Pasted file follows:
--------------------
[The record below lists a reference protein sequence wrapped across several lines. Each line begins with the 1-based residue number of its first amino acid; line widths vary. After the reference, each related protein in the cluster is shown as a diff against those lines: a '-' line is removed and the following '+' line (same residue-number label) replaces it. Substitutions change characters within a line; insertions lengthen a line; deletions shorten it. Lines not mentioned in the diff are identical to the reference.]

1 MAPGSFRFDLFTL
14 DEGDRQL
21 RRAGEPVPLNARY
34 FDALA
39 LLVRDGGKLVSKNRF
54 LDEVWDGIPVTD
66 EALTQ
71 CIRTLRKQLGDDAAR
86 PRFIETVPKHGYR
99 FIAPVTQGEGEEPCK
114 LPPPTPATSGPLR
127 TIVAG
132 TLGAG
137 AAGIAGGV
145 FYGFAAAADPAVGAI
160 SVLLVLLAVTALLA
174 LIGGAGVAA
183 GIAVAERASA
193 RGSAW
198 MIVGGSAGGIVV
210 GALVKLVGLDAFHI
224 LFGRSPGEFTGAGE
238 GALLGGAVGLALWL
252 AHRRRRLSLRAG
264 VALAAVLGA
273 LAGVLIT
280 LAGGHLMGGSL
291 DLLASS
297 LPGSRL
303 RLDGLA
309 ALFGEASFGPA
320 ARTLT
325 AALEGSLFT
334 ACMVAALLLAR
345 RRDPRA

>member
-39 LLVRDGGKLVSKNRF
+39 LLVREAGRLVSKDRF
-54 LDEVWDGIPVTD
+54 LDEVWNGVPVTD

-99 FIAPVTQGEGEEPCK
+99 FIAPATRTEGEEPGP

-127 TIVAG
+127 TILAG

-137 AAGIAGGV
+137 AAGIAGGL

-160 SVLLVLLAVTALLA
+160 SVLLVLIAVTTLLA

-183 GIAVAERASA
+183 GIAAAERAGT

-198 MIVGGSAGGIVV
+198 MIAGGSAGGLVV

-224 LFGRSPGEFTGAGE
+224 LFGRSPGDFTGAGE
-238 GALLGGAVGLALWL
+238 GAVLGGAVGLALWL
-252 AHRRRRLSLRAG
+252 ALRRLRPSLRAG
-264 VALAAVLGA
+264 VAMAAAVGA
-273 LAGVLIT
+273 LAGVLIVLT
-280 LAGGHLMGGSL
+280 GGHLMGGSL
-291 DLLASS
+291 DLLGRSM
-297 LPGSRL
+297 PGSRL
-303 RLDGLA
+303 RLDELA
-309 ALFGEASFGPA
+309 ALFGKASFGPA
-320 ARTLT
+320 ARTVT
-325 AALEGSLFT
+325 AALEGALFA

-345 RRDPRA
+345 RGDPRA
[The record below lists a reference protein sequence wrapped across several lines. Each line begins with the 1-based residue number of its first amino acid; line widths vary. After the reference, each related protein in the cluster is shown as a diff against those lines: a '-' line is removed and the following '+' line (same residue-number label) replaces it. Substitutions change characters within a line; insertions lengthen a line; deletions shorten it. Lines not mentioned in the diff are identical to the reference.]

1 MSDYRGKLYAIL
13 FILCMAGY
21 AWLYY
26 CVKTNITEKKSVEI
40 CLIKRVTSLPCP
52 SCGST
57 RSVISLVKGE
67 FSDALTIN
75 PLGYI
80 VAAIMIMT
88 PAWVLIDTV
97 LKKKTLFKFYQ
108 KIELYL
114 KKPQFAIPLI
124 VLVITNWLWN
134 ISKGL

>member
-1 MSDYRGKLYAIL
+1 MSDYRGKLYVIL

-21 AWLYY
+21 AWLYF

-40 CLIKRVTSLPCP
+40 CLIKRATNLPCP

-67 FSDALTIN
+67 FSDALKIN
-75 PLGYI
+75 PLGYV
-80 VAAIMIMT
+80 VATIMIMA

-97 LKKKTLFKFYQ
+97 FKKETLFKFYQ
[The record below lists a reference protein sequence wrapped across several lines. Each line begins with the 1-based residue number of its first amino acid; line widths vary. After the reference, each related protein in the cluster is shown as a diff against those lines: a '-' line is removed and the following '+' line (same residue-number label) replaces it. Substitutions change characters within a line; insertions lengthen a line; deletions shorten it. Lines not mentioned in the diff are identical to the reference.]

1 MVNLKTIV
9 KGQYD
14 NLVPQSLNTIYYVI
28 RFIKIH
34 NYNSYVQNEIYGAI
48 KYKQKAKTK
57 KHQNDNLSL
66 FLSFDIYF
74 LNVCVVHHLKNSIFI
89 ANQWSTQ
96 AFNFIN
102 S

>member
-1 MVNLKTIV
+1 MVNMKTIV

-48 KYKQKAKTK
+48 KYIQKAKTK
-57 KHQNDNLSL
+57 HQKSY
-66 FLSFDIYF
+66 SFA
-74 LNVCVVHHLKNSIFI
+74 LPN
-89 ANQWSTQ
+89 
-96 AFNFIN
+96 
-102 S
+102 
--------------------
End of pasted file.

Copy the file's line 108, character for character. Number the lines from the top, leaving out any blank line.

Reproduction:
-80 VAAIMIMT